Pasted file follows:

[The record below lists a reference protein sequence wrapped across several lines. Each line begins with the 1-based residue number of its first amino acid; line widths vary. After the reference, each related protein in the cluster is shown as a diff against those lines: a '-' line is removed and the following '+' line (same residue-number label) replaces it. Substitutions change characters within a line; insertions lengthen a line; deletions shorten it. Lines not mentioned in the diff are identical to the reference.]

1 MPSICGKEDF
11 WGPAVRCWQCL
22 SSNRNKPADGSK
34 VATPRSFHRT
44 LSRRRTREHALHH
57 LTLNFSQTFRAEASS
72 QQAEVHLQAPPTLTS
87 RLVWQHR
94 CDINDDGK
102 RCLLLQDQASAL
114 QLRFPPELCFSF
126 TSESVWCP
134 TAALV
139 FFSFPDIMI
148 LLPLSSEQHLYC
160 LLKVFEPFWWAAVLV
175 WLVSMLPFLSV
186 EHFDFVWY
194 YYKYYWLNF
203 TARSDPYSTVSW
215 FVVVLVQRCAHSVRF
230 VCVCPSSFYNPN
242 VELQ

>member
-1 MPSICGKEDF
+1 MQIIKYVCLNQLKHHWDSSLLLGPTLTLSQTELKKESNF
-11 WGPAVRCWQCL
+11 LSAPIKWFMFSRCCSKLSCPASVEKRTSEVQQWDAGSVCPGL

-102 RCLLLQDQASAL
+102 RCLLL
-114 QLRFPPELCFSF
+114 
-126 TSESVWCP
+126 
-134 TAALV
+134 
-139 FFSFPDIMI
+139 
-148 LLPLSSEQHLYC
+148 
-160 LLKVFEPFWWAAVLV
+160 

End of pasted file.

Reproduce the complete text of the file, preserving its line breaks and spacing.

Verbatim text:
[The record below lists a reference protein sequence wrapped across several lines. Each line begins with the 1-based residue number of its first amino acid; line widths vary. After the reference, each related protein in the cluster is shown as a diff against those lines: a '-' line is removed and the following '+' line (same residue-number label) replaces it. Substitutions change characters within a line; insertions lengthen a line; deletions shorten it. Lines not mentioned in the diff are identical to the reference.]

1 MPSICGKEDF
11 WGPAVRCWQCL
22 SSNRNKPADGSK
34 VATPRSFHRT
44 LSRRRTREHALHH
57 LTLNFSQTFRAEASS
72 QQAEVHLQAPPTLTS
87 RLVWQHR
94 CDINDDGK
102 RCLLLQDQASAL
114 QLRFPPELCFSF
126 TSESVWCP
134 TAALV
139 FFSFPDIMI
148 LLPLSSEQHLYC
160 LLKVFEPFWWAAVLV
175 WLVSMLPFLSV
186 EHFDFVWY
194 YYKYYWLNF
203 TARSDPYSTVSW
215 FVVVLVQRCAHSVRF
230 VCVCPSSFYNPN
242 VELQ

>member
-1 MPSICGKEDF
+1 MQIIKYVCLNQLKHHWDSSLLLGPTLTLSQTELKKESNF
-11 WGPAVRCWQCL
+11 LSAPIKWFMFSRCCSKLSCPASVEKRTSEVQQWDAGSVCPGL

-102 RCLLLQDQASAL
+102 RCLLL
-114 QLRFPPELCFSF
+114 
-126 TSESVWCP
+126 
-134 TAALV
+134 
-139 FFSFPDIMI
+139 
-148 LLPLSSEQHLYC
+148 
-160 LLKVFEPFWWAAVLV
+160 